By Alejandro Gonzalez Ormerod
“Never let a good crisis go to waste.” It’s a cliché as old as time, but it tends to be best used by those freshest of innovators and newest of technologies. So, I wouldn’t blame you if you needed pre-Covid blockchain refresher before diving into its specificities in Latin America.
Blockchain is not exactly “new”. The system of decentralized, public ledgers of online transactions—a fancy way of saying globally verifiable lists of evolving data—was assigned almost providential value due to its inalterability.
This claim, alongside the emergence of Bitcoin—a blockchain-based cryptocurrency—was like a soothing psychological balm to millions in the aftermath of the 2008 Financial Crisis.
Now, barely a decade later, in our own current day meltdown, blockchain emerges yet again from the rubble. But this technology is far more sophisticated and developed nowadays, stretching way beyond cryptocurrencies.
It’s not that the concept of blockchain itself has been reinvented. Rather, humans have assimilated it and are using it for ever more unimaginable uses. The problem is, these novel deployments of blockchain are often so disruptive to the status quo that vested interests. Governments, companies, societies are often loth to implement them.
Covid, blockchain, and Latin America
That was until Covid turned the status quo on its head. Now, a pandemic has fatally undermined weak legacy systems and institutions across the world, but particularly in structurally unstable Latin America, opening up a space for blockchain technology and for the startups that deploy blockchain-based solutions.
The question is: Will Latin America’s be able to strike the right balance? Will the fall of weak systems open the way to massive blockchain adoption? Or will it undermine the very systems that blockchain needs to operate?
The answer is as diverse as the uses of blockchain itself, and is dependent not so much on the tech, but to the degree to which each sector will have to be disrupted. Yet, broadly, solutions deploying this technology will broadly form part of three categories:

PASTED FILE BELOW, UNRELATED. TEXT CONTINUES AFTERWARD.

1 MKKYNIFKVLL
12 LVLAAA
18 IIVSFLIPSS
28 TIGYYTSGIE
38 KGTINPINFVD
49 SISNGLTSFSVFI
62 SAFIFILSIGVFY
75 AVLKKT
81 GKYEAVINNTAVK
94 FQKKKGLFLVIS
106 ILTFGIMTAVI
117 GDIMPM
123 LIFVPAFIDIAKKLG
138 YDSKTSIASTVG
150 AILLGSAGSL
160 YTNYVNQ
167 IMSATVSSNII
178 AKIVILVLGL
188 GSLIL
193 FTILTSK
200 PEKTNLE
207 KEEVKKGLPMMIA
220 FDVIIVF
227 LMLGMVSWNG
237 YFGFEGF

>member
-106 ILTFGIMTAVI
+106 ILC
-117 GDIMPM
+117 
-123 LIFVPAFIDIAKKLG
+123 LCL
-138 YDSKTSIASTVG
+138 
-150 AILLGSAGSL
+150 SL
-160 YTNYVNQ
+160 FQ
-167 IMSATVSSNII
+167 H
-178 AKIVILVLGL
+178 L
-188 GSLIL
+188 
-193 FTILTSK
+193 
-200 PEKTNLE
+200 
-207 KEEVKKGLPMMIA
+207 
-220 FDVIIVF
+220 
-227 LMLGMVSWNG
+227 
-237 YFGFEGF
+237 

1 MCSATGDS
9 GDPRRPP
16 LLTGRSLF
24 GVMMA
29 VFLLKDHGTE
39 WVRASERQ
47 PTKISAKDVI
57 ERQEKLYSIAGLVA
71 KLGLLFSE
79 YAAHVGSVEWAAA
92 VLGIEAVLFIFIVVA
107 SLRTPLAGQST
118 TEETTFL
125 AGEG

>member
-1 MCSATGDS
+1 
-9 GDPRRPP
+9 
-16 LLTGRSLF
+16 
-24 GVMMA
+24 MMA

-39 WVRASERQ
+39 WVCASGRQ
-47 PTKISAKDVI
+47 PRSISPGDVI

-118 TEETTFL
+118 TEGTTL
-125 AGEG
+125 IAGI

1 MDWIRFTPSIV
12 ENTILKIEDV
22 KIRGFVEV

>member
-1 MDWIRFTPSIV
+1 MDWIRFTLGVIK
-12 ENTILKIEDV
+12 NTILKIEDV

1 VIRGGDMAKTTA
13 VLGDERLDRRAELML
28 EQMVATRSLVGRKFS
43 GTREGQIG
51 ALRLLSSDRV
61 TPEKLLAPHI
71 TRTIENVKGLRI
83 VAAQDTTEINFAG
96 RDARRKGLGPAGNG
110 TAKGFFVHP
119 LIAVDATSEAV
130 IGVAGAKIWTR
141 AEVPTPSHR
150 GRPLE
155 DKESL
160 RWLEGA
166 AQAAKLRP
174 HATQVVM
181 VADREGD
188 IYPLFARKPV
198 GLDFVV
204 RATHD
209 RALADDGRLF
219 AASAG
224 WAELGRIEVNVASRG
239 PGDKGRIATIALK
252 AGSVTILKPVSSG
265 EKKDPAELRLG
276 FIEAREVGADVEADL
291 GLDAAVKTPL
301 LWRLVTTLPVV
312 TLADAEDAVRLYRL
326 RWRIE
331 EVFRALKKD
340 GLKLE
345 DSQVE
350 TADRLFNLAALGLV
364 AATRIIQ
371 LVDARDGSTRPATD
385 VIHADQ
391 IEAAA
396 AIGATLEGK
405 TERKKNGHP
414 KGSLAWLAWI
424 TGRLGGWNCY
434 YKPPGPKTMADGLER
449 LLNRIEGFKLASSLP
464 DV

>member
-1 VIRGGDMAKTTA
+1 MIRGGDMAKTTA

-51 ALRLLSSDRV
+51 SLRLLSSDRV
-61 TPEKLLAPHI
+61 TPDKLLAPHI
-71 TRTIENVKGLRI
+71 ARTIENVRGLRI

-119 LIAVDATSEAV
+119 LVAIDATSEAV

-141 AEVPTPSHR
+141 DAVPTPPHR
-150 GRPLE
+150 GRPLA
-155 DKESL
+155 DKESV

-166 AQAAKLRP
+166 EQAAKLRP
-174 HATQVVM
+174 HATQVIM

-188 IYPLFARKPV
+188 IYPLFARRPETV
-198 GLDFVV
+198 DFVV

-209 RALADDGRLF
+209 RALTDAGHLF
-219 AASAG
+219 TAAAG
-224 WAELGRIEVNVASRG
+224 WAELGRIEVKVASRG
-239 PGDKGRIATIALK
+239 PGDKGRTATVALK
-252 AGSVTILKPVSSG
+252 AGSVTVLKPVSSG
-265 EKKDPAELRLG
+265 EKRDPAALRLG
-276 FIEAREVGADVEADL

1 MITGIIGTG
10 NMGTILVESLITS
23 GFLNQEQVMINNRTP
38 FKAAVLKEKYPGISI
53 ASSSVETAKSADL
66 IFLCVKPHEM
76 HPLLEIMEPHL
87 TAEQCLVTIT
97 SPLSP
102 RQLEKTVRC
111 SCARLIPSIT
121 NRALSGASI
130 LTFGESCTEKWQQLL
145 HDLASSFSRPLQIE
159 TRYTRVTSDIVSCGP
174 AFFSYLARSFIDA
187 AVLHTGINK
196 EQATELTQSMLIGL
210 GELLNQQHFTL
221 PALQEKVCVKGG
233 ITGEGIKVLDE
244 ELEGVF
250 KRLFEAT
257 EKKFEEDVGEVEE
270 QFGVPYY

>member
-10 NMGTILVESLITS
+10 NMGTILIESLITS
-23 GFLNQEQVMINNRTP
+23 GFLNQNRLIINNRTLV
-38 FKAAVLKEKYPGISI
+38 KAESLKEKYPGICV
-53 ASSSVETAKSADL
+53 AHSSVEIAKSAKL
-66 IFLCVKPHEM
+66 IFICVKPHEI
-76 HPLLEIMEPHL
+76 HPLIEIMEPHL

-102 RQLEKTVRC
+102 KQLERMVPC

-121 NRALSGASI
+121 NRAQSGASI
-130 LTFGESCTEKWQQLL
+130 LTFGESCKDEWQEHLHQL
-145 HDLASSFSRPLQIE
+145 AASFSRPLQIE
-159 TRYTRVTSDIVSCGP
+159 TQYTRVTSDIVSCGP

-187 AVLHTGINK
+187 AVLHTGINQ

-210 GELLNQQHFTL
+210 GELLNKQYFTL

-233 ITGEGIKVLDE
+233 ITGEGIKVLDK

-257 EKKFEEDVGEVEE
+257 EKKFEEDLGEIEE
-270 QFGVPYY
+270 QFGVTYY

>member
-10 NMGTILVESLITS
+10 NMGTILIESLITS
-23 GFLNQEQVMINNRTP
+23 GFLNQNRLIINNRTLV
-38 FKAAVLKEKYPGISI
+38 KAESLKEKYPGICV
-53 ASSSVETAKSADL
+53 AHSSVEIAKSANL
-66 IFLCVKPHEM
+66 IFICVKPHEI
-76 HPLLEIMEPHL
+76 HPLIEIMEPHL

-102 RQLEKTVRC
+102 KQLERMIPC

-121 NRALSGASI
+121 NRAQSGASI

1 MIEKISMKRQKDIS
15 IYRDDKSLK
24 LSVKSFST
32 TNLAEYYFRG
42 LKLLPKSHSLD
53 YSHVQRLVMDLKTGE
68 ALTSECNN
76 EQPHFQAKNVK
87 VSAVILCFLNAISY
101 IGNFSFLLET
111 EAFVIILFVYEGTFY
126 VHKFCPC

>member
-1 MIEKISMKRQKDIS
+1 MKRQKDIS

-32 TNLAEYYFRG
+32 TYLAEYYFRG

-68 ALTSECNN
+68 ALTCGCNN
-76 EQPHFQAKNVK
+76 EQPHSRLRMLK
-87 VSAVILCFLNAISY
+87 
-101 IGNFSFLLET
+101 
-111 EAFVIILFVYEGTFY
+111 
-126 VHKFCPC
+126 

Cryptocurrencies have long been the hallmark of blockchain technology. The oldest is over 10 years old. Yet, the debate rages on as to whether crypto can, or even should be, a feasible alternative to government emitted money.
Many Latin Americans have skipped out on this debate altogether. Those with US dollars or euros stashed safely in their bank accounts argue about the philosophy of value regarding Bitcoin and Ethereum; Latam is working from experience.
Latin America sees stability in crypto
The debate in Latam isn’t whether cryptos are a stable source of value. I mean, look at that graph above, those are some massive fluctuations!
Rather, the calculus is whether betting on crypto is more likely to retain value in the medium- to long-term. And again, the graph shows that, indeed, putting your money in BTC at the beginning of the pandemic would and cashing out from May onwards would have been far better in every single case regarding every major Latin American currency.
Startups have, for a long time, been making the most of this calculated risk in the extreme case of Venezuela. These crypto-companies set an interesting—if radical—precedent to what can be done to preserve value through crypto in the face of a devaluing national currency.
Crypto-exchanges—founded by Venezuelans but based out of the US or Panama— that move capital in and out of Venezuela are thriving. Meanwhile, Colombia-based Valiu added crypto-dollar value to remittances in Venezuela. Even the Venezuelan government has instituted its own cryptocurrency, the Petro, but with dubious success.
The case is thus clear. Blockchain will fill the void where institutions fail. However, when they fail catastrophically, like in Venezuela, the entrepreneurial infrastructure is not there to provide companies the space to grow their solutions.